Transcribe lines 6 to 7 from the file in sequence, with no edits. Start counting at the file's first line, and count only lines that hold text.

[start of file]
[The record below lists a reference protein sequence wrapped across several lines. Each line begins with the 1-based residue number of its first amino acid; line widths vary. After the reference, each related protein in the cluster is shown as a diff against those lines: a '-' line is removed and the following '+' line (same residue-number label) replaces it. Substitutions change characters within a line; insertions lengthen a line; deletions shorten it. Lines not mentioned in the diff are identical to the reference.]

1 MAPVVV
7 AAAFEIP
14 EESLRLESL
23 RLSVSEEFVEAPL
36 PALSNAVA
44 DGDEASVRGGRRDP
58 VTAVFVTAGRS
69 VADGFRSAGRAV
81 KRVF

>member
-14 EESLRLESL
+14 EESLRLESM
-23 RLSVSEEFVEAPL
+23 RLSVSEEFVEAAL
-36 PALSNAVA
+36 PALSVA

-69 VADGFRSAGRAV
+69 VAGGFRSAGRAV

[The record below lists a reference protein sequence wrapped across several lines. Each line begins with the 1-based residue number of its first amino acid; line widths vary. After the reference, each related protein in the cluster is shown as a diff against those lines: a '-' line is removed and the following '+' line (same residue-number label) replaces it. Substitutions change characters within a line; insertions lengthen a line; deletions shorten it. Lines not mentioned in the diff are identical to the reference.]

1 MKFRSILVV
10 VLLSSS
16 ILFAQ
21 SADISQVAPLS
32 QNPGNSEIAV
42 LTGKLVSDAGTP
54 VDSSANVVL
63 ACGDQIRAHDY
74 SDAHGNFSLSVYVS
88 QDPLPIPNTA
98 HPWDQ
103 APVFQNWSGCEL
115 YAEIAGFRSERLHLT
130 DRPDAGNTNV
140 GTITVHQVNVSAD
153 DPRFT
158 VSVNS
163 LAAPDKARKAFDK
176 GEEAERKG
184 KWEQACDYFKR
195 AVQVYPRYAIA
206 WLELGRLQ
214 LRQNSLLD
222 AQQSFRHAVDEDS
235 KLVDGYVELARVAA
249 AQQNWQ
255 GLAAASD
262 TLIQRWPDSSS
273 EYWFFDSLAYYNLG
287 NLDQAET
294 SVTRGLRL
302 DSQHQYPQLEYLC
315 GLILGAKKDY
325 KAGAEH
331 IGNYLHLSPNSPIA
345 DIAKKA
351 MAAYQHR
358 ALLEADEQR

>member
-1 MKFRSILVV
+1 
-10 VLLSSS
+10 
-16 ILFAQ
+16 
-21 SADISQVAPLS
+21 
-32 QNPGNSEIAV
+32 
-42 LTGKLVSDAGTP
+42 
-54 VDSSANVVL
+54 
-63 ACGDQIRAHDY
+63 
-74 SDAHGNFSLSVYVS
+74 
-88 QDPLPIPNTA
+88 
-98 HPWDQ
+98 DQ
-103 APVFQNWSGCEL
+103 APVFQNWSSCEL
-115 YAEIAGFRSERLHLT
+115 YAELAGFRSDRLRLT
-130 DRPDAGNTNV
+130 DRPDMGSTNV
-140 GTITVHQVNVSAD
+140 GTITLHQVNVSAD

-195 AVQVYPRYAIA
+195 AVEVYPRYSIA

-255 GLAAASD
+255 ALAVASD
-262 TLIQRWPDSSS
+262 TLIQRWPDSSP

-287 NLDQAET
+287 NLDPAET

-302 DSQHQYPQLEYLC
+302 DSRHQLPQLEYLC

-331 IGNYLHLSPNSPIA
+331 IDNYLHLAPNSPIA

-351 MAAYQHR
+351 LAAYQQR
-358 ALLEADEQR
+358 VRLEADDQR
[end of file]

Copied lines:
36 PALSNAVA
44 DGDEASVRGGRRDP